Confluence Of Big Data and Mobile – The Next Revolution: Part 1

Confluence Of Big Data and Mobile – The Next Revolution: Part 1

We are doing a three part series of the chapter ‘Confluence of Big Data and Mobile–The Next Revolution’ by Vishwas Mudagal, CEO of GoodWorkLabs, that was published in the book: Understanding Big Data.

We are sure this would be a useful read for mobile and big data enthusiasts and for people who want to know what the fuss about big data is all about?

Part 1

The next decade is going to be the decade of data explosion. Even today, data and information have become the most significant aspects in every area of the global economy. Companies are continuously churning out burgeoning volumes of data pertaining to their customers, operations, processes and suppliers. All this data which is being getting collected worldwide is broadly termed as “Big Data”. What is driving Big Data? Will the confluence of mobile and big data trigger the next revolution? I would say Yes. Everything at this point in time directs us to take this conclusion. So, let’s talk a bit about the drivers and the impact of big data on mobile for different industries.

To begin, let us first define Big Data. Big Data refers to an unending accumulation of all types of data, whether structured or unstructured, whose confinement, storage, management and analysis is beyond the ability of any typical relational database. According to some experts, big data is data set that meets three attributes – Volume, Variety and Velocity. And of course the fourth V, Value. No one would bother to store and analyse data that cannot be valuable.



Big Data on Mobile OR Mobile Big Data

The mobile devices, especially since the launch of iPhone and now the Android platform, have become major contributors in the collection of Big Data, as these are used by people to practically do everything. Mobiles are tailor made devices for Big Data Innovation. Be it accessing social networking platforms, shopping, maps, read books, measure fitness, watch television shows or using it for traditional purposes of communication using voice, text and chat. To highlight this point, let’s consider the largest social network on earth—Facebook.  48% of Facebook users log in daily through mobile and 49% of Facebook’s revenues are coming from mobile ads. This mobile usage reveals significant information about the users and their behaviours in diverse scenarios. Imagine billions of people on mobile every single day, producing such humongous data that if we analyse it in a right way it would take humanity to the next level, like nothing else ever has. Because never before there was an opportunity presented to humanity to measure what we collectively do or like/dislike in our daily lives.


So what are the drivers? Of course smartphone sales growth is a top reason and the smart phones themselves are becoming superior, and they pack a ton of computing power to do practically everything that a laptop could do and much more. According to the IDC reports, the amount of data created will grow by a factor of 44 from 2009 to 2020 and mobile and ‘Internet of Things’ will be at the forefront of this data generation. According to another IDC report that analyses the worldwide smartphone market for 2013–2017, it is believed that smartphone vendors will ship a total of 918.6 million smartphones in 2013. From there, shipment volumes will grow at a CAGR of 16.0% before reaching a total of 1.5 billion units shipped in 2017.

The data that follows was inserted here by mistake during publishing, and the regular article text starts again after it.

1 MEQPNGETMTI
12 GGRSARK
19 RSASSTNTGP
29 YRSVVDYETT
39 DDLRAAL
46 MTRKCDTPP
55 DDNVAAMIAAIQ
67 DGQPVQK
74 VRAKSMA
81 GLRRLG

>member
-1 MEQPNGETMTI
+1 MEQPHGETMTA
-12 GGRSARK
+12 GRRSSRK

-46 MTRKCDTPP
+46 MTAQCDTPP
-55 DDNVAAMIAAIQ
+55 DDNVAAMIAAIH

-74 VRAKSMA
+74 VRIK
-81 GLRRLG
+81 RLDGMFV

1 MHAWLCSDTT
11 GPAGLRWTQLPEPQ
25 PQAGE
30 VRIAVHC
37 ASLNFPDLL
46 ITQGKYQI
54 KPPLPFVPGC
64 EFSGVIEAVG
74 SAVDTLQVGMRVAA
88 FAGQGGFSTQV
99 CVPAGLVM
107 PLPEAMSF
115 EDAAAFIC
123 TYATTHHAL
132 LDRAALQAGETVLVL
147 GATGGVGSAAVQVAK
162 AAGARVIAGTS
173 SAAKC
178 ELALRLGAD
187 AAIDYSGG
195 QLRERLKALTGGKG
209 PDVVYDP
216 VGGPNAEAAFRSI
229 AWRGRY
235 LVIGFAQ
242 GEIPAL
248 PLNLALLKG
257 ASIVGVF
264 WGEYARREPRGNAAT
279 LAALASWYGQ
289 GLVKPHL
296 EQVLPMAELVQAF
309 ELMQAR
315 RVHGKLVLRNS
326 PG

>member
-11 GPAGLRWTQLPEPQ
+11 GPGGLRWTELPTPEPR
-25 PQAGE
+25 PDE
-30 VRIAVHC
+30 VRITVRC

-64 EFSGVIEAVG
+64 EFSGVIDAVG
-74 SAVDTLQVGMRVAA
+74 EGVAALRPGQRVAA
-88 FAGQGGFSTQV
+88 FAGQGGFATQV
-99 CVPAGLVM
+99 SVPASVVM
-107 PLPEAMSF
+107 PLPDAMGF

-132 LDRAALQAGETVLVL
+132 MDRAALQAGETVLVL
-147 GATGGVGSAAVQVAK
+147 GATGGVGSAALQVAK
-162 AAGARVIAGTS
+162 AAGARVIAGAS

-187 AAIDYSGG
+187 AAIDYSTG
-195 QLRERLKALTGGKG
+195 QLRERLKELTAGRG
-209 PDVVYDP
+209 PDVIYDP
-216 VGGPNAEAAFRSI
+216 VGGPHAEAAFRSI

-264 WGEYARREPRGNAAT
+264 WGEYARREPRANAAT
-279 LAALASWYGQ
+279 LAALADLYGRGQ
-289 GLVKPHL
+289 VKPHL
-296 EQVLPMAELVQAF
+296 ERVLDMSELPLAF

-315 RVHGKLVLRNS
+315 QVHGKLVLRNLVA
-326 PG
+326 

To emphasise this point, here’s a quote from Eric Schmidt, Google executive chairman, in 2010 about data explosion.

“Between the birth of the world and 2003, there were five exabytes of information created. We now create five exabytes every two days.”

If analysed effectively, this exponentially growing data and its collection through smartphones can provide significant insights on users, their behaviour, their sentiments and even their physical movement patterns. Companies can use Mobile Big Data analytics to develop better understanding about the users to optimise the services delivery and engagement tactics.

Mobile devices (which include smart phones, tablets and traditional mobile phones) are linked with Big Data in two different yet significant ways—“Sources”  for accumulation of Big Data and “Delivery Mechanisms” for Big Data.

How efficiently can we utilise real-time big data analytics and put it to practical use by making it action-oriented data? It can happen most effective on mobile. Analysing the data collected by mobile devices is important, however, Big Data practitioners must also leverage the mobile devices’ near-ubiquity in delivering relevant products and services to its users. Mobile devices can also serve as delivery mechanisms for Big Data analytics to cutting edge workers who need access to timely information in order to carry out different tasks.

BYOD (Bring Your Own Device) devices will also play a significant role as the data collection and reporting mechanisms for Big Data. This is what I term as the cross over between the Enterprise and the Consumer space, providing an impetus to Big Data that covers the intersection of these two sectors.

Continued in Part 2.

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